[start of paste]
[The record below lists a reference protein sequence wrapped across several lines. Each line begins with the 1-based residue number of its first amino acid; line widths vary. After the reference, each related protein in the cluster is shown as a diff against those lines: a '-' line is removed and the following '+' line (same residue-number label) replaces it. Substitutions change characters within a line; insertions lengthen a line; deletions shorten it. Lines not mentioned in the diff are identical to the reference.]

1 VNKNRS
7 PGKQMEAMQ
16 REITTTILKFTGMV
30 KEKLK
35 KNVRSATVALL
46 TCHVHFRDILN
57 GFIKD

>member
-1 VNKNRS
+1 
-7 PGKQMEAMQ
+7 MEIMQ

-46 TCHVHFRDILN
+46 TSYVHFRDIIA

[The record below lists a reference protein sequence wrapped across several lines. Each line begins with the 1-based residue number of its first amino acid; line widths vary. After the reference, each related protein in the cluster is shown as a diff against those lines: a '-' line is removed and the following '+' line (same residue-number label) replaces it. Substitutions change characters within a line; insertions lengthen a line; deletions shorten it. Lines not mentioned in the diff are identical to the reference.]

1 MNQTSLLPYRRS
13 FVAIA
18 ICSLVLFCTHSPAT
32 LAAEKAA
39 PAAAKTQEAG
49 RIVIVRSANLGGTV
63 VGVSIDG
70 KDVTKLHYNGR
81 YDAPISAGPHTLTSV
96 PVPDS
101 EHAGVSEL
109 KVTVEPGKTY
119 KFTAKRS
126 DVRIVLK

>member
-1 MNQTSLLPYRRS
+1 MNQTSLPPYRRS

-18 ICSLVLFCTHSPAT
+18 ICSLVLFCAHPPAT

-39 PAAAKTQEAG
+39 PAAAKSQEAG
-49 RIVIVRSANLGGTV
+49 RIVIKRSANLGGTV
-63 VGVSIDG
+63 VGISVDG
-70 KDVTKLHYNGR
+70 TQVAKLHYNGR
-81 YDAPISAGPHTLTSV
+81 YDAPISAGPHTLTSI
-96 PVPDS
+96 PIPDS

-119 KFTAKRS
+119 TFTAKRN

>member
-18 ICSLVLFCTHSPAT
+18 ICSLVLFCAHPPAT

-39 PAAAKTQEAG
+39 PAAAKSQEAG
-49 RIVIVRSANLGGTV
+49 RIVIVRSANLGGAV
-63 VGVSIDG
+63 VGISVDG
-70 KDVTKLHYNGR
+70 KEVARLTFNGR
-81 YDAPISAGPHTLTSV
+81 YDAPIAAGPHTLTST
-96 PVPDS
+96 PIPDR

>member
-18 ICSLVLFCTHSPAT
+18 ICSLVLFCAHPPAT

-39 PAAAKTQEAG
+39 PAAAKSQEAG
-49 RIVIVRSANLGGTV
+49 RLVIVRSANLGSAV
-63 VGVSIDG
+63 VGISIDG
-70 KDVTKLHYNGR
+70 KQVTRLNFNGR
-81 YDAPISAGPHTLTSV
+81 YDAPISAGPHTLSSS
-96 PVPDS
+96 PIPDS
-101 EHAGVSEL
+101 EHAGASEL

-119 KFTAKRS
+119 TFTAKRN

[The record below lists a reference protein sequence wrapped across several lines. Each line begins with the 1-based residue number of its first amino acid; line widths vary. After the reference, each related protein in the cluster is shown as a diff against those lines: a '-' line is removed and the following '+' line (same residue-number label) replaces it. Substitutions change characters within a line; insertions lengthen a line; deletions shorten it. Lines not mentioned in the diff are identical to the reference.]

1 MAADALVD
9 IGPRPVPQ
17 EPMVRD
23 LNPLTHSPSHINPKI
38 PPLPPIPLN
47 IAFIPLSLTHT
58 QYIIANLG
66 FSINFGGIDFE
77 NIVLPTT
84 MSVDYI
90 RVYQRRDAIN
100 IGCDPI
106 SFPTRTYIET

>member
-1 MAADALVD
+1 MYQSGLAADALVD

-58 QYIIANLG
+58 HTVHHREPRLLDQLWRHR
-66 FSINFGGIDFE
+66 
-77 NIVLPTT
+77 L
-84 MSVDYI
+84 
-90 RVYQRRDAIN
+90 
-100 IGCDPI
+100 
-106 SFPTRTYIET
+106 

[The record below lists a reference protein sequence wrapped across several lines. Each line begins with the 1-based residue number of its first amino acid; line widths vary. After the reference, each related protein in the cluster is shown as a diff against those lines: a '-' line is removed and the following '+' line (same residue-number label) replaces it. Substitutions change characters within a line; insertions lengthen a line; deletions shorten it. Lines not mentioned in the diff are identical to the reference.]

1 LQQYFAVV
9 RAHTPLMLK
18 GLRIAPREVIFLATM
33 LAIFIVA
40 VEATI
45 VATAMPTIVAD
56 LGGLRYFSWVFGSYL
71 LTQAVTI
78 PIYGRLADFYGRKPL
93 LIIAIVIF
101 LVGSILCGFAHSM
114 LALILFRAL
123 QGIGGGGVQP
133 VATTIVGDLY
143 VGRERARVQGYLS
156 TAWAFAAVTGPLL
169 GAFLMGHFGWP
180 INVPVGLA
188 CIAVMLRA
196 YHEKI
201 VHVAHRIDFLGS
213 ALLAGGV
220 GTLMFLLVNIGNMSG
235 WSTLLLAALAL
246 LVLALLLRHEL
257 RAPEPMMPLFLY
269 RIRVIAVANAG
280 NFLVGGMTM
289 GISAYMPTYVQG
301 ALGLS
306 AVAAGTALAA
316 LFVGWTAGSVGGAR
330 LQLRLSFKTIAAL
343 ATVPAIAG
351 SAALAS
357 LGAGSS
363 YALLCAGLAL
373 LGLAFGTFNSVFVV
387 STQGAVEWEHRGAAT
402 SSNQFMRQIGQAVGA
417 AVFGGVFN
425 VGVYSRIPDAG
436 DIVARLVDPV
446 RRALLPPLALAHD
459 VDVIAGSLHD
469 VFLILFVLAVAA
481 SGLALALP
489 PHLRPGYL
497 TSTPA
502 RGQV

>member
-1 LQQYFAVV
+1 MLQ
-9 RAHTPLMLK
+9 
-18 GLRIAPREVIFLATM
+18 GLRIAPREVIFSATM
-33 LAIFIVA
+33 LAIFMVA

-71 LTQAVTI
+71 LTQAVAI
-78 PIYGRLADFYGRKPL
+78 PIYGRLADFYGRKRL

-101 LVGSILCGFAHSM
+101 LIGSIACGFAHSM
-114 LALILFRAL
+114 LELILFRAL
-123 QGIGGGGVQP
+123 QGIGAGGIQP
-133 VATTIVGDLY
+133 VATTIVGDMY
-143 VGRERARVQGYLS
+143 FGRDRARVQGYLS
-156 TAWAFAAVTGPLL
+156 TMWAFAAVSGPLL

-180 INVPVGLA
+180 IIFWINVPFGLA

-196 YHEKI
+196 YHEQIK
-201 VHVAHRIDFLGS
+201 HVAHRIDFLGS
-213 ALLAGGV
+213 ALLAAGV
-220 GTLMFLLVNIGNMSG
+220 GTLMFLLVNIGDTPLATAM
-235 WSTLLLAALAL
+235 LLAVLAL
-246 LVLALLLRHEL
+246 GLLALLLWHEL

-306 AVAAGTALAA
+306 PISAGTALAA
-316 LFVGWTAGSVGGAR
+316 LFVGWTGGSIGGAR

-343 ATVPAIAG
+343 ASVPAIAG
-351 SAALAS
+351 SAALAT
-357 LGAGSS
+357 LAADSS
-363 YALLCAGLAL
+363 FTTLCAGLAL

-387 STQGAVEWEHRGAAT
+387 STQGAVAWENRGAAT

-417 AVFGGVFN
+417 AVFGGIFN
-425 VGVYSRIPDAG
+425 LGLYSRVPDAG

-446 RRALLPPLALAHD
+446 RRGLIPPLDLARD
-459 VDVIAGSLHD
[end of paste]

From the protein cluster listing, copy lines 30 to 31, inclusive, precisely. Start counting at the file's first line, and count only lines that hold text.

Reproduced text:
126 DVRIVLK

>member